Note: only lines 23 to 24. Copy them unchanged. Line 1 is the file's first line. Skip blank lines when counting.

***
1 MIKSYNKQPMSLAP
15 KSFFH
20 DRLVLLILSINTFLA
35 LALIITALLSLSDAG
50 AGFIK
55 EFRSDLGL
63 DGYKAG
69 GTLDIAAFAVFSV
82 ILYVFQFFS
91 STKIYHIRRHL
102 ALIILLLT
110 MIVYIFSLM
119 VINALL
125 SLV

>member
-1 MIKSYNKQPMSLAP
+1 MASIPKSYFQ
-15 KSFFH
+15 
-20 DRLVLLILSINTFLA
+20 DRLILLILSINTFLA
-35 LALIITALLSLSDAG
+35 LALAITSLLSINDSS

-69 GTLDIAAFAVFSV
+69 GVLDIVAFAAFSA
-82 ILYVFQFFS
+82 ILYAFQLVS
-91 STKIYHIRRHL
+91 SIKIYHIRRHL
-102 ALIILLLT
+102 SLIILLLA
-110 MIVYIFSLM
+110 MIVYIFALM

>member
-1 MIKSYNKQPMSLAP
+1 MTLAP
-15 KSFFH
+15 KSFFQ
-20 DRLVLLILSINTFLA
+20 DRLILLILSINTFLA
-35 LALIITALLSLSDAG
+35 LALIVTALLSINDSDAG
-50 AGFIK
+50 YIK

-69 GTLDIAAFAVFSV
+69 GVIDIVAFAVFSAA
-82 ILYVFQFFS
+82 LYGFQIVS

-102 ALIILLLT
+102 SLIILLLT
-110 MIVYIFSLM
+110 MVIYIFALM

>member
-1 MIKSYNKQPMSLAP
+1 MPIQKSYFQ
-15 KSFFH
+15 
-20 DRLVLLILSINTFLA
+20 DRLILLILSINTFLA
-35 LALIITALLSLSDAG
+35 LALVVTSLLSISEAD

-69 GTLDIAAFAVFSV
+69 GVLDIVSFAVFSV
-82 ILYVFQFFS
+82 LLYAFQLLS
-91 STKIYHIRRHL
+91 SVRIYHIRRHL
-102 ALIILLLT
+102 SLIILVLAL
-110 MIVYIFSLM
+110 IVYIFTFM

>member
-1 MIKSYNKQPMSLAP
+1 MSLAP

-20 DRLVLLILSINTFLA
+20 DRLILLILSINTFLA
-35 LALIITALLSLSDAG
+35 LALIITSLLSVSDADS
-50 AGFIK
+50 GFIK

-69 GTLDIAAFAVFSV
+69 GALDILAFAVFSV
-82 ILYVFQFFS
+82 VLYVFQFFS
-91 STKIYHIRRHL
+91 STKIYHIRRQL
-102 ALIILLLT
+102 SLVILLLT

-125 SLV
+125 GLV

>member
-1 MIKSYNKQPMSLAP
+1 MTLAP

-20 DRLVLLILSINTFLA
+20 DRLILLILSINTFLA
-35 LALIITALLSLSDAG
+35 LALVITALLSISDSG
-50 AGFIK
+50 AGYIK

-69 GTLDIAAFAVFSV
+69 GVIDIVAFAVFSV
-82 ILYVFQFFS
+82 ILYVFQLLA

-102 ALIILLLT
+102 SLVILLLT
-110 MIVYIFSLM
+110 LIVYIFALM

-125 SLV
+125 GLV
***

+35 LALAITSLLSINDSS

-69 GTLDIAAFAVFSV